Impact of Substrate Weight and Brightness on Color Quality of Electro-photographic Digital Color Printing

Details

Document ID: 
170342
Author(s): 
Dr. Haji Naik Dharavath
Year: 
2017
Pages: 
17

Pricing

Digital, Non-Member: 
$20.00
Photo, Member: 
$15.00
Photo, Non-Member: 
$30.00

Abstract

Print reproduction involves physical/mechanical interaction between the imaging cylinder, dry/liquid toner, and the substrate. Most photographic technology prints will heavily degrade after about fifty to one hundred years after their initial printing. This allows for determining which factors, including the paper, play the most crucial role in the longevity of printed images. Other distortions may happen to images during the printing process. Printing paper or substrate is considered to be the fifth color for process color printing. Paper is considered a commodity but its properties are a long way from being standardized. The perception of color quality evaluation is strongly influenced by the properties of the paper (weight and brightness), and it is one of the most important factors in judging the color appearance of the printed material. Substrate thickness can influence the paper weight also. Color can be viewed as a science where the optical aspects of color are quantitatively analyzable and measurable. The human eye, however, perceives color more subjectively, which poses a challenge at times for the printing and image reproduction industry.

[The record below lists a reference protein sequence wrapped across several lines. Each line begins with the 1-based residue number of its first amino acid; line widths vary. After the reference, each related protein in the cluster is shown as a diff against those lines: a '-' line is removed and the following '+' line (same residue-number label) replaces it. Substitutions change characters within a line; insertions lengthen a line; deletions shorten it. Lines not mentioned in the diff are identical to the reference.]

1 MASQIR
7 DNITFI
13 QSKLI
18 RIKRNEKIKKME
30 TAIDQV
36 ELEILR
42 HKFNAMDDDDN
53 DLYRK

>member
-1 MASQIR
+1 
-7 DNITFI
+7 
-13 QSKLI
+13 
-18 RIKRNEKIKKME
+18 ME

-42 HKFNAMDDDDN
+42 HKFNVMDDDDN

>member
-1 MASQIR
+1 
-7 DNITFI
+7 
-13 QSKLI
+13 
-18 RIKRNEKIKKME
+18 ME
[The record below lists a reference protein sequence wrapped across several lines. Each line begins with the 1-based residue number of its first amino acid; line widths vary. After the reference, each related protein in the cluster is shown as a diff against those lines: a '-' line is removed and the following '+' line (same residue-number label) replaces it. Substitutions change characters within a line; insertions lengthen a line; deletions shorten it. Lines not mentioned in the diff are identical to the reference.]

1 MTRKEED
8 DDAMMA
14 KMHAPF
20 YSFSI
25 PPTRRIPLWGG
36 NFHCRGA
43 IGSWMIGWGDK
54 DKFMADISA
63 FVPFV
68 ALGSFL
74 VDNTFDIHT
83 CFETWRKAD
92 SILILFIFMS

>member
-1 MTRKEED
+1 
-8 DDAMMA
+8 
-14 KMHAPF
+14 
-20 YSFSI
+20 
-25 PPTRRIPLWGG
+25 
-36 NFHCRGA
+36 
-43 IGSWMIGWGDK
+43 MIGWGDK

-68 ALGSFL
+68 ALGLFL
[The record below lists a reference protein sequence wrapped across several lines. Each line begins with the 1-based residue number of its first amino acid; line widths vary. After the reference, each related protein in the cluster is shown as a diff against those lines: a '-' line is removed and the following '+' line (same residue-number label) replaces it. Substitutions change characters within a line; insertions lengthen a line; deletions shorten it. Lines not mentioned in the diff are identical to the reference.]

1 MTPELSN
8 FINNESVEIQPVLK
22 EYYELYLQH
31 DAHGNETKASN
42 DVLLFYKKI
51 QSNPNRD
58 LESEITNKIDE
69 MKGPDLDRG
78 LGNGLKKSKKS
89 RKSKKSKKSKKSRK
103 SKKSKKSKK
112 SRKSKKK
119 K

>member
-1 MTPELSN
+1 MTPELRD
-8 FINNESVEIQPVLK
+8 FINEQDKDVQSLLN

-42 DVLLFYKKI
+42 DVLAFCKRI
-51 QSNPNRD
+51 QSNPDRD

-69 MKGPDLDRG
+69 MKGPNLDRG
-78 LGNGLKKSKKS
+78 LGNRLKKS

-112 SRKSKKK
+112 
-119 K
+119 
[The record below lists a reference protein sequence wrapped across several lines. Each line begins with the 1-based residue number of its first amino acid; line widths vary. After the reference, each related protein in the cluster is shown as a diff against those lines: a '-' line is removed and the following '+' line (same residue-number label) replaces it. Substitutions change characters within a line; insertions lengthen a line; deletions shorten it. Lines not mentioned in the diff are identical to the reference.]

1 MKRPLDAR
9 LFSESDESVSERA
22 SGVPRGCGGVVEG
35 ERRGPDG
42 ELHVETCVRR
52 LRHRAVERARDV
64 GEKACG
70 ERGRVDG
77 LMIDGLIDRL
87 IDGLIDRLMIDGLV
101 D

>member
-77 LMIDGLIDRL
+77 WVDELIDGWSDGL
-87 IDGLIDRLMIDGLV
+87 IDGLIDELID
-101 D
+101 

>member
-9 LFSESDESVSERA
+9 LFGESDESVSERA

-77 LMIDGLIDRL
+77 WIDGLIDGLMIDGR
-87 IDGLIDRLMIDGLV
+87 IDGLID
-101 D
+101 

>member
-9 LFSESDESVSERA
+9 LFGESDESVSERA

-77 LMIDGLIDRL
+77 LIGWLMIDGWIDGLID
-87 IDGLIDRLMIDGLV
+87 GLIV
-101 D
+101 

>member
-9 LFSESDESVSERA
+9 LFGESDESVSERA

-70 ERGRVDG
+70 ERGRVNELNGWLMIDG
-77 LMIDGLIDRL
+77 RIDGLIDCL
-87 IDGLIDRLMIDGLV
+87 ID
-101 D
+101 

The experiment was conducted in a digital color printing workflow (DCPW) to determine the effect (impact or influence) of paper properties (thickness and brightness) on the color quality based on the statistical evaluation among nine (K = 9) different types of substrates (printing papers). Each substrate (paper) in the experiment was considered as a group, noted by letter "K" (K = 9). Paper samples with different properties (weight and brightness) were used (or selected) for the experiment. This study was focused on the measurement of color prints, printed on multiple types of substrates by using dry-toners on a digital color printing device which uses a color electrophotographic (color laser) printing technique.

Color quality was determined by carefully evaluating the printed primary colors hue. Colorimetric, denstometric, and spectrophotometric computations were used to determine the printing colors (solid CMYK) and gray color (overlap of C = 50%, M = 40%, and Y = 40%) "hue variation" (DH ) among the nine (K = 9) types of substrates with various thickness/brightness. Type of paper used for the printing will have a significant impact on the print attributes, in turn they affect the print quality/visual appearance of colors (hue). This research demonstrates the use of ANOVA to determine the influence of substrate property (thickness/weight) in the primary colors and gray color hue variation among the nine types of papers/substrates, printed in a digital color printing workflow. The findings of this study represent specific printing or testing conditions.

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